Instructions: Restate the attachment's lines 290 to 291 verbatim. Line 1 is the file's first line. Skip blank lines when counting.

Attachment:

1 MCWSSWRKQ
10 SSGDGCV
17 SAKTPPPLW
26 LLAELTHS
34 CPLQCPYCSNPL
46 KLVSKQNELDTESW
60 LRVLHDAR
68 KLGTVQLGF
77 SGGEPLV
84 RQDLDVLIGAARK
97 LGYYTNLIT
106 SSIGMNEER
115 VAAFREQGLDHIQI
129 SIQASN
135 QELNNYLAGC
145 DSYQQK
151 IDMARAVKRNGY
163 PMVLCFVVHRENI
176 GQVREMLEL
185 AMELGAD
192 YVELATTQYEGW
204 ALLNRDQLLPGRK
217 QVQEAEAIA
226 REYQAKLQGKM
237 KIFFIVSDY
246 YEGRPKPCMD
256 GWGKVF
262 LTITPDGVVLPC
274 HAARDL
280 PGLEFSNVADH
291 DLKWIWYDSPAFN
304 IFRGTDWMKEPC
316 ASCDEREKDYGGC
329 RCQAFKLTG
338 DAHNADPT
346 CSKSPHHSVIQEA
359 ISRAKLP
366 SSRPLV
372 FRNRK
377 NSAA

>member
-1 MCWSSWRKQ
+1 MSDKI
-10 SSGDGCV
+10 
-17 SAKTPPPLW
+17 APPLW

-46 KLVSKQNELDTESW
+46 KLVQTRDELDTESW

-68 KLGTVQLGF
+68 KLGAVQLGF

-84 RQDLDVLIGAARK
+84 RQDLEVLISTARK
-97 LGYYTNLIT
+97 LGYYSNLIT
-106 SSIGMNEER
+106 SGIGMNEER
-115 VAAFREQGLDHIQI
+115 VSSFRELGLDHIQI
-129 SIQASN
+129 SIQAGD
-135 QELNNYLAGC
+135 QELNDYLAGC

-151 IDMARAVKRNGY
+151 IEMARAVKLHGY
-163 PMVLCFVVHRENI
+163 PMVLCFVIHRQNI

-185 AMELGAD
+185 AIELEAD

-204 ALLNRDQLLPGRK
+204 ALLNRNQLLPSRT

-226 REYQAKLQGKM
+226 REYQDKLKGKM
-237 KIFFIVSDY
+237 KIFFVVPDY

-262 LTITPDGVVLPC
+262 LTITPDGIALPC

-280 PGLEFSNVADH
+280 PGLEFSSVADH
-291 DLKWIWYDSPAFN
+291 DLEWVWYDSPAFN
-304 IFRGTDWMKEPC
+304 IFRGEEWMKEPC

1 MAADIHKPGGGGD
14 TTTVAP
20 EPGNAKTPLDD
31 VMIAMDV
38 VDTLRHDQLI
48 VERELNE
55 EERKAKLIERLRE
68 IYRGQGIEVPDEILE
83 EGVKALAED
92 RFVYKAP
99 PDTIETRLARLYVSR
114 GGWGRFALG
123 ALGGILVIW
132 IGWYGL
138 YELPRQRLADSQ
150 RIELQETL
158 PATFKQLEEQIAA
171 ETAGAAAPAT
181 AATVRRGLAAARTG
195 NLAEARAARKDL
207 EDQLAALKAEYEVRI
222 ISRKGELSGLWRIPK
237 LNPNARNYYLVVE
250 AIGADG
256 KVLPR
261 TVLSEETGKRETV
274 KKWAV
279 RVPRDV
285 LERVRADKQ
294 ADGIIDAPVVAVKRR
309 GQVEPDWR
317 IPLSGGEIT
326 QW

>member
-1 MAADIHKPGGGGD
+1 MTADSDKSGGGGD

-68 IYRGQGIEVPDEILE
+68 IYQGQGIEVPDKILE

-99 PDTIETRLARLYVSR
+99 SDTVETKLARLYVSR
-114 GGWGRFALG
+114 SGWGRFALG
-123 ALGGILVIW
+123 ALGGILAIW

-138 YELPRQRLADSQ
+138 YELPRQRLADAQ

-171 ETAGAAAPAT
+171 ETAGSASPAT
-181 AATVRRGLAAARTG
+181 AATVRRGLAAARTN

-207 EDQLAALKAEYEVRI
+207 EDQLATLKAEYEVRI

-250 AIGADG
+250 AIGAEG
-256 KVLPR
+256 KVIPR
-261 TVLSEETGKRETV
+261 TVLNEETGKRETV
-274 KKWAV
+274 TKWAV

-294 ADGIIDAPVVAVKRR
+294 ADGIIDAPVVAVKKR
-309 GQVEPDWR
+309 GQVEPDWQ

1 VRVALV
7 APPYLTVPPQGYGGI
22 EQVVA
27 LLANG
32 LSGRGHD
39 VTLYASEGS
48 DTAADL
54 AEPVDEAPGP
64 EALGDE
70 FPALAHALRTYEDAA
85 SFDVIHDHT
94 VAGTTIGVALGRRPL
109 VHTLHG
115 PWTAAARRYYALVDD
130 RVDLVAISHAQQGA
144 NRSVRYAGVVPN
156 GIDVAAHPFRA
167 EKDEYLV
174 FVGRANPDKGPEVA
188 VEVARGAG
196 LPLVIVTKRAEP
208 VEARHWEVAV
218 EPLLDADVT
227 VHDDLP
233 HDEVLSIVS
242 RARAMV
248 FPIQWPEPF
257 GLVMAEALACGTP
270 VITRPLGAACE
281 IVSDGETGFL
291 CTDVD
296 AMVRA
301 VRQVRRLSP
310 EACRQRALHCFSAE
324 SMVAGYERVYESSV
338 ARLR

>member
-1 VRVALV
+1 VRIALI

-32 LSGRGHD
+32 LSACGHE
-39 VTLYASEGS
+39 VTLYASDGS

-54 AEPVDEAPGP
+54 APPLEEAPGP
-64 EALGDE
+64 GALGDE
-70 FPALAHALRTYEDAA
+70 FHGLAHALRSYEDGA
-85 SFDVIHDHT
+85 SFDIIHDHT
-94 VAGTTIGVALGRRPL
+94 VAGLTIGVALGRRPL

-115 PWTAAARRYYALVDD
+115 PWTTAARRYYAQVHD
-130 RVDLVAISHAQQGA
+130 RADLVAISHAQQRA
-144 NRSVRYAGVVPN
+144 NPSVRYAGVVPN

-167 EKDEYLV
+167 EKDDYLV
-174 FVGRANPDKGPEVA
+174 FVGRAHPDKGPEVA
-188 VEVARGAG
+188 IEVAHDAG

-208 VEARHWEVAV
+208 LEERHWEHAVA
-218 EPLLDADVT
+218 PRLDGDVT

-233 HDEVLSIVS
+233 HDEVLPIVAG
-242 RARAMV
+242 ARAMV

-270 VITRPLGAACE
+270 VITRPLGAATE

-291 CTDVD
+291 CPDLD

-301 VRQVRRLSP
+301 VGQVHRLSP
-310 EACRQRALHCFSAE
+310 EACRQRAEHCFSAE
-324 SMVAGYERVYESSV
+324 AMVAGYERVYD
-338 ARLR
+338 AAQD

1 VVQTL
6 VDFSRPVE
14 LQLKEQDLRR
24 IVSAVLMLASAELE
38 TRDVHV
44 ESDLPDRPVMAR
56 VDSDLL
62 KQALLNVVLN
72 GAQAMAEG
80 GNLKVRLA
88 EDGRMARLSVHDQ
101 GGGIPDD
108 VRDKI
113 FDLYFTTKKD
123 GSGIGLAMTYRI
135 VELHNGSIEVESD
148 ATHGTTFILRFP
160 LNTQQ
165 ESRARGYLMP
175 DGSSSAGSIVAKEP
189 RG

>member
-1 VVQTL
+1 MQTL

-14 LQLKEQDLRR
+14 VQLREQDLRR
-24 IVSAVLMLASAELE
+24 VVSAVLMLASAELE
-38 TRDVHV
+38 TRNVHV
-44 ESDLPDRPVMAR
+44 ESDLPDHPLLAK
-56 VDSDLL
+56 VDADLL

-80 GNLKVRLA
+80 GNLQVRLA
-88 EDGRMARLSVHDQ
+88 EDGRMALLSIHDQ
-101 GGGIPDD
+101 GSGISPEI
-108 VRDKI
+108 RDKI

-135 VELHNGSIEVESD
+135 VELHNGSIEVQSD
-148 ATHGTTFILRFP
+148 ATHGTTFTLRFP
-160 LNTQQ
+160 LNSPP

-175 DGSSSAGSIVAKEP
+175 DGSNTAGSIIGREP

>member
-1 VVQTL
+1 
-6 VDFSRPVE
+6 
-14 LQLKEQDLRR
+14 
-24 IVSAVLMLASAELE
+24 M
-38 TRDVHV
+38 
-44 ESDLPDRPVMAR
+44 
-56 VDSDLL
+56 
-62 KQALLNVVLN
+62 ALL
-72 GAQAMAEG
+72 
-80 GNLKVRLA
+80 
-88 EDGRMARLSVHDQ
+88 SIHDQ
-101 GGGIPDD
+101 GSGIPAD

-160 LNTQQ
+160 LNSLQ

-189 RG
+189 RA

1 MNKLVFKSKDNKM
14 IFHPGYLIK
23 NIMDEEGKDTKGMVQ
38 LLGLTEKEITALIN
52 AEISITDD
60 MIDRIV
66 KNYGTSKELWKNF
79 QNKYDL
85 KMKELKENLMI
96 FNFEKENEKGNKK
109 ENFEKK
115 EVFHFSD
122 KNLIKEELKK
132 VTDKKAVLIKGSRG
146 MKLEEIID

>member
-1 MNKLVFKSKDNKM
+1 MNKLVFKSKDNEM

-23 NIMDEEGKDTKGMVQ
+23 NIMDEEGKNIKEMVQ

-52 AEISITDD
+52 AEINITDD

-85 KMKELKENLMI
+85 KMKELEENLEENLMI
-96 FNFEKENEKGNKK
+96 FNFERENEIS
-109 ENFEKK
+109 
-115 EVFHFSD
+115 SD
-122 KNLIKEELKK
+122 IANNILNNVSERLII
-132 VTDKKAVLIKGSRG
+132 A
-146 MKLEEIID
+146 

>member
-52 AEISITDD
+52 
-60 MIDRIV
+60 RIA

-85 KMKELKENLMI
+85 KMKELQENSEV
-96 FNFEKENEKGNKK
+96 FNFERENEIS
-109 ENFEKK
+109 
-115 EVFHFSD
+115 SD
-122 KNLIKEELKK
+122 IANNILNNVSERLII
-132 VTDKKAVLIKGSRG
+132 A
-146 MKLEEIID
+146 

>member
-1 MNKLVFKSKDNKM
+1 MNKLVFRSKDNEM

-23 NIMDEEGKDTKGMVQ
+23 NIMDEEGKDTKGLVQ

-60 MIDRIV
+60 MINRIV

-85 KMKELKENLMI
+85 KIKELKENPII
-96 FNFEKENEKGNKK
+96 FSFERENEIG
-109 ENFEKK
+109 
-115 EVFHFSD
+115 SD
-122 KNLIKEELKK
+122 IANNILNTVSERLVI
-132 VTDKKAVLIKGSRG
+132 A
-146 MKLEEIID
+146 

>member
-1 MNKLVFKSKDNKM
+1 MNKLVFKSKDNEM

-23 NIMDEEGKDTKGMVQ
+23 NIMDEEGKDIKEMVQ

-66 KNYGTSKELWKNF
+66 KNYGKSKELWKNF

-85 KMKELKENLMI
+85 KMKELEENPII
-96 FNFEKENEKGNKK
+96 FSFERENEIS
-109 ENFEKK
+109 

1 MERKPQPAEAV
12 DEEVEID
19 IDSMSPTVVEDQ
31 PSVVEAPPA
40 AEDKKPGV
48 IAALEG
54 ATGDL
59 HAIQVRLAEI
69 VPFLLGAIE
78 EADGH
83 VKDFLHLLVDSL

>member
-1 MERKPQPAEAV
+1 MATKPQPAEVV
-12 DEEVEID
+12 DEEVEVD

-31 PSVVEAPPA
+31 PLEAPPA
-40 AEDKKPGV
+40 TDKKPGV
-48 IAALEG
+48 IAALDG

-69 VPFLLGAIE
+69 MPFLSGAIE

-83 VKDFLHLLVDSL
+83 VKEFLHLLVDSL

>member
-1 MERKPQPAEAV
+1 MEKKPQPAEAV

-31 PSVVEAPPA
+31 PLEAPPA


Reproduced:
-24 IVSAVLMLASAELE
+24 M